Jump to content
Sign in to follow this  
Followers 1
Rumigo

Wireless Geocache Tutorial

Recommended Posts

I created a wireless Geocache! Here is a tutorial for how I set it up:

Requirements:

1. A Raspberry Pi (model B is tested) imaged with the default debian/raspbian os

2. A low powered WiFi Access Point enabled USB (recommended: http://www.amazon.com/Edimax-EW-7811Un-150Mbps-Raspberry-Supports/dp/B003MTTJOY)

3. The zip from the link: https://github.com/harryallerston/RPI-Wireless-Hotspot

4. vsftpd

5. lighttpd or some other web-hosting package

6. An ethernet connection for setup

7. An 8GB sdcard or more

 

Instructions:

Part 1: Install

0. connect the ethernet cable and a keyboard... NOTHING ELSE

1. Boot up the pi

1a. Log in

2. Set it up normally (expandfs, set the locale & keyboard layout, etc.) EXCEPT for the gpu/cpu memory split. Set that to 16

3. Type this code and press the enter key after every line (note -- cAsE SeNsItIvE):

3a.

sudo su
apt-get install -y vsftpd lighttpd && \
wget https://github.com/harryallerston/RPI-Wireless-Hotspot/archive/master.zip && \ 
unzip master.zip && \ 
cd RPI-Wireless-Hotspot-master && \
./install \
y

4. Go with the defaults by pressing enter at every prompt but the first one (press y and then enter)

4a. Wait for reboot

4b. Log in and type

sudo su

 

Part 2: Configuration

5. Edit the hostapd.conf file

5a. IMPORTANT! Control+X, pressing y, and then enter closes and saves your config using these commands!

5b.

nano /etc/hostapd/hostapd.conf

5c. Edit the ssid and wpa settings, or just put a # (Shift+3 on many US keyboards) in front to comment them out (no authentication).

5d. Close and save the document (Step 5a)

6. Edit the ftp server config (so only local users can log in).

nano /etc/vsftpd.conf

6a. Edit or uncomment the settings to say:

Anonymous_enable=NO
Local_enable=YES
Write_enable=YES
Ascii_upload_enable=YES
Ascii_download_enable=YES

6b. Close and save the document (Step 5a)

7. This is the last setting. Edit the rc.local file:

7a.

nano /etc/rc.local

7b. Edit it to look like this:

7c.

#!/bin/sh -e
udhcpd
exit 0

7d. Close and save the document (Step 5a)

7e. That was to manually start the udhcpd service on the system since some systems don't autostart it on boot

8. Make the folder editable by ftp user pi for Part 3:

chmod a=rwx -R /var/www

9. Finally! Reboot it by typing reboot and pressing enter!

 

10. You DO NOT need to log in to your pi again. You can disconnect the power & keyboard, and connect the USB WiFi device.

 

Note - if you get any errors on boot, use your favorite search engine!

 

Part 3: Website Setup

If you connect your mobile device or your computer to your new wireless access point, and go to any webpage, it will take you to a temporary index.html page hosted on your pi.

We need to change it!

1. Download the doc format of the Geocache info page (https://www.geocaching.com/articles/geocachenote.doc) and save it as an html webpage in Microsoft Word or OpenOffice Writer.

2. Name it index.html

3. Now open up your favorite ftp software on your computer and connect to the Raspberry Pi.

4. Connect to the ip of the Raspberry Pi with the pi user (the default password is 'raspberry' without quotes).

5. Go to the /var/www directory. You may be in the /home/pi directory when you log in.

6. Overwrite the index.html file with your new index.html that you made.

7. Exit everything

8.(Optional) Add a QR code or a link that links to the log page of your Geocache! This would be put at the bottom of the Geocache page.

 

Congratulations!

If you got this far, you have a working Wireless Geocache!

 

Now all you have to do is figure out how to power it, where to hide it, and how to protect it! Maybe you could instruct your users to bring a 9 volt battery, and have a tiny inverter inside the Geocache.

 

I used this link to write this tutorial: https://github.com/harryallerston/RPI-Wireless-Hotspot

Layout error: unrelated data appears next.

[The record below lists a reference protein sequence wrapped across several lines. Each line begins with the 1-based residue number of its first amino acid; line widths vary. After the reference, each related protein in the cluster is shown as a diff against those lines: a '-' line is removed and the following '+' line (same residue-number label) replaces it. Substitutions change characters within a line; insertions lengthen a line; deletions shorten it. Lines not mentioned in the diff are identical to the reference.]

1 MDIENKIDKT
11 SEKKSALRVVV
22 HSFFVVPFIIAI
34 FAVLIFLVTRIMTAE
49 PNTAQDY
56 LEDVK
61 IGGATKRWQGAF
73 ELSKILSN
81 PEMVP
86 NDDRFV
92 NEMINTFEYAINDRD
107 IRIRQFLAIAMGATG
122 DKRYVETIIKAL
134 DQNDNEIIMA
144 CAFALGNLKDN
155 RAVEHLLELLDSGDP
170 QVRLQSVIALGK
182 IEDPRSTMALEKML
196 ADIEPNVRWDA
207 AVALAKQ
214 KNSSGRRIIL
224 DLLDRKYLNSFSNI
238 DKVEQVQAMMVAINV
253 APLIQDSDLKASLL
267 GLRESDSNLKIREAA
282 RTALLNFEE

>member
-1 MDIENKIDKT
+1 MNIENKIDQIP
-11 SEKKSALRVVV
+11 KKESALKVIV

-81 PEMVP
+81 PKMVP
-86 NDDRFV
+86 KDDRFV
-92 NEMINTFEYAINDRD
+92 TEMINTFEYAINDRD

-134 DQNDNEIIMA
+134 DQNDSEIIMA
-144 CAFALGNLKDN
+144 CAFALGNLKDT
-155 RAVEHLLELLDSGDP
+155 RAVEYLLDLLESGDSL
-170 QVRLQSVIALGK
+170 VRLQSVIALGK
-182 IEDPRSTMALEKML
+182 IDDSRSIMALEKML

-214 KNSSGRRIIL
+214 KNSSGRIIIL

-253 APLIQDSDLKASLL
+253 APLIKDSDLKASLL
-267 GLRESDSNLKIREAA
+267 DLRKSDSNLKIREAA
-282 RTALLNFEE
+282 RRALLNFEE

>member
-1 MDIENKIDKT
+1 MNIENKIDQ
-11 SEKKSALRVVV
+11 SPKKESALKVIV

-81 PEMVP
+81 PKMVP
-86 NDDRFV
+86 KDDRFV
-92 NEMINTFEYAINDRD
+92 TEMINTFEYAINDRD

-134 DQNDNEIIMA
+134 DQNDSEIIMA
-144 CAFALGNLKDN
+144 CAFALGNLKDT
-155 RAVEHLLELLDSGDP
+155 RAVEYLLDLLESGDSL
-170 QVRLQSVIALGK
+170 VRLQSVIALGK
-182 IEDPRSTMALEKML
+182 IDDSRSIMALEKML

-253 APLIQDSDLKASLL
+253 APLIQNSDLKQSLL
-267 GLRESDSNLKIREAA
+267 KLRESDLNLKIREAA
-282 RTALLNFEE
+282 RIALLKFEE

That ends this tutorial.

I can't wait for what people will do with this!

Have fun Geocaching!

 

EDIT: Wrong chmod command! It has been corrected.

EDIT: Step 1 is now fully automatic from ssh (if you copy and paste the whole thing)

Edited by Rumigo

Share this post


Link to post

Wow. Cool. Seems pretty complex.

 

Was really getting into it until you said, "8.(Optional) Add a QR code or a link that links to the log page of your Geocache! This would be put at the bottom of the Geocache page."

 

That's not happening any time soon...

Share this post


Link to post

@cerberus1 Couldn't you just save a screenshot on your phone? Then you could disconnect and go to a scanner app, and import the photo for later to log it...

@cheech_gang do you have any other ideas of what could be put into this?

Share this post


Link to post

I did a wireless point-to-point geocache three years ago using Arduinos. That one was archived but a newer better version of the same cache was hidden at a different location last fall.

Share this post


Link to post

Wow. Cool. Seems pretty complex.

 

Was really getting into it until you said, "8.(Optional) Add a QR code or a link that links to the log page of your Geocache! This would be put at the bottom of the Geocache page."

 

That's not happening any time soon...

Why not? It's just a QR code that brings you to the logging page on geocaching.com. Like the QR code on some trackables.

 

Basically, the URL will bring you to something like :

 

http://www.geocaching.com/seek/log.aspx?WP=GC10&logtype=2

 

(I picked GC10 for this example because it is locked for logging)

 

Not introducing any new element to the game, merely adding a way to get to the log page for those who wants to use it.

 

Edit : unless the OP meant to link to the log page on a server running on the Raspberry Pi. Which can be done, as long as a physical log is also provided. Standard disclaimer : check with your reviewer.

Edited by Chrysalides

Share this post


Link to post

I am confused. Other than being cool, what is the Pi doing? Just providing a QR code?

 

I think I could follow those instructions, and it looks like this would cost about $40 to do. What is the Pi doing? I believe that, when powered (either the cache owner would come up some some kind of permanent source, or the finder is supposed to bring their own) it hosts a webpage, and the OP is suggesting it host the standard Geocaching stash note saved as an HTML file. The QR code taking you to the logging page on Geocaching.com is just optional (being put on the bottom of the stash note saved as an HTML file).